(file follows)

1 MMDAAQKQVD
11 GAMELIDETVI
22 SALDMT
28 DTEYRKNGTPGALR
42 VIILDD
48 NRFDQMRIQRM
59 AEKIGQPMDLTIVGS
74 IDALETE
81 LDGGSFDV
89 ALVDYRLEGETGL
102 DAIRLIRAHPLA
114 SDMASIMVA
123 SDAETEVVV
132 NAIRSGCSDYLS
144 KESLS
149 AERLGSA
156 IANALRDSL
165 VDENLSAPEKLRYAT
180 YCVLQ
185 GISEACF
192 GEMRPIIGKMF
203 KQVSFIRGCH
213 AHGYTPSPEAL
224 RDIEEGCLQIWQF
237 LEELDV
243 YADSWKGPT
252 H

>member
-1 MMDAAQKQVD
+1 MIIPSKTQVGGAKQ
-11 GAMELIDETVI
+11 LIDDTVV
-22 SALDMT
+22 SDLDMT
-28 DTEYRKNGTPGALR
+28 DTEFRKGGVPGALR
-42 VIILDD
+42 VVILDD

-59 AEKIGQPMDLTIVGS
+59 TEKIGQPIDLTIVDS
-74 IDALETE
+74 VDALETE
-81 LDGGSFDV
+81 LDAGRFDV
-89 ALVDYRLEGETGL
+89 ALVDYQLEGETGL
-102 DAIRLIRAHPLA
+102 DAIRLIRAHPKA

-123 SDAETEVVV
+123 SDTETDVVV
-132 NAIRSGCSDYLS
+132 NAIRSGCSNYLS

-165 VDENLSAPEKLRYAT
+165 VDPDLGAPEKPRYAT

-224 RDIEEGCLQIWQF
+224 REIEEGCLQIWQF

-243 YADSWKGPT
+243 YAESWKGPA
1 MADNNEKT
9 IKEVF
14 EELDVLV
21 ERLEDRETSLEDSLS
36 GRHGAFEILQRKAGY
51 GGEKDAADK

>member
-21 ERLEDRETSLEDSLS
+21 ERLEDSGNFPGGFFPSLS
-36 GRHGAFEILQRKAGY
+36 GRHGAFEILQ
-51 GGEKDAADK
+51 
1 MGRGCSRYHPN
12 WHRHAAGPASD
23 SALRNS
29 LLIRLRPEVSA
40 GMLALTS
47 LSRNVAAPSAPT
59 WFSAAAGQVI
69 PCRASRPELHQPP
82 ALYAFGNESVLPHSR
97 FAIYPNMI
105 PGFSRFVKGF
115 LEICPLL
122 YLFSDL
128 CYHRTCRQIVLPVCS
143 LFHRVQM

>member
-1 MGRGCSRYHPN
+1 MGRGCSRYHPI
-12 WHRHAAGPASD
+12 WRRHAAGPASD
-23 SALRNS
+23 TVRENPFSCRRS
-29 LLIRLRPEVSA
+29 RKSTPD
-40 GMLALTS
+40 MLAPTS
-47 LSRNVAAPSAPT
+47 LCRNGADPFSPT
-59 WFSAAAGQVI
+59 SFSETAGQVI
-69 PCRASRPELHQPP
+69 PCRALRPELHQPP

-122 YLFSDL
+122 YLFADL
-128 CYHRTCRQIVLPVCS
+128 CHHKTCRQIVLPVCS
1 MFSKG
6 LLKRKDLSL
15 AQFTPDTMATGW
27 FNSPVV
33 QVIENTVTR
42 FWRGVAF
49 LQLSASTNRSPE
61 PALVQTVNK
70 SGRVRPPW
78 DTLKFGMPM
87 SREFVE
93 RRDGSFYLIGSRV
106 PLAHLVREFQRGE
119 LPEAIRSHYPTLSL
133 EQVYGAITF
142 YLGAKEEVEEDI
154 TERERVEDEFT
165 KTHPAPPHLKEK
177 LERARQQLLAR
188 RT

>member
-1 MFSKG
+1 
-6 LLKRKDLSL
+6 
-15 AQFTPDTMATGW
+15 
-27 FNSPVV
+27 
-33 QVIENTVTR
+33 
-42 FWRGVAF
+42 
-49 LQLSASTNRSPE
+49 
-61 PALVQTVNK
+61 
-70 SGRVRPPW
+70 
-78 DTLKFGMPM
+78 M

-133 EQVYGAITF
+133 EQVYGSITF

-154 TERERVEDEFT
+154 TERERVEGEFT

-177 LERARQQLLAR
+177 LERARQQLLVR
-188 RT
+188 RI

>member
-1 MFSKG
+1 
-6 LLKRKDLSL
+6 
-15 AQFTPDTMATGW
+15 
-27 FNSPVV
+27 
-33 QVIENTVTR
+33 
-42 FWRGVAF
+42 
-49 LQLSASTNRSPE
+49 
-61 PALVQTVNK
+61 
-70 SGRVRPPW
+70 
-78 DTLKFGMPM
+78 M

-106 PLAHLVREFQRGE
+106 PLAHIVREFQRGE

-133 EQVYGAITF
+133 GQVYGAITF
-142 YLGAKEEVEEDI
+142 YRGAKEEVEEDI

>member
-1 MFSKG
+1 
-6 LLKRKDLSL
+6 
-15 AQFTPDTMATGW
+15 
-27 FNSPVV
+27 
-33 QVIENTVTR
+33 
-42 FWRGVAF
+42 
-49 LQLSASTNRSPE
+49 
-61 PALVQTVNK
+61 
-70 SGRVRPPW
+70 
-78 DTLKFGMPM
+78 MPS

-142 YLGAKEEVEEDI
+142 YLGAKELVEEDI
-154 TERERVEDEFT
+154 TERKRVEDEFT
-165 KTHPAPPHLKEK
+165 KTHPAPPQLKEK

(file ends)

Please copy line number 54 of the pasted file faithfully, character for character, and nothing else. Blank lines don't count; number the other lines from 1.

+165 VDPDLGAPEKPRYAT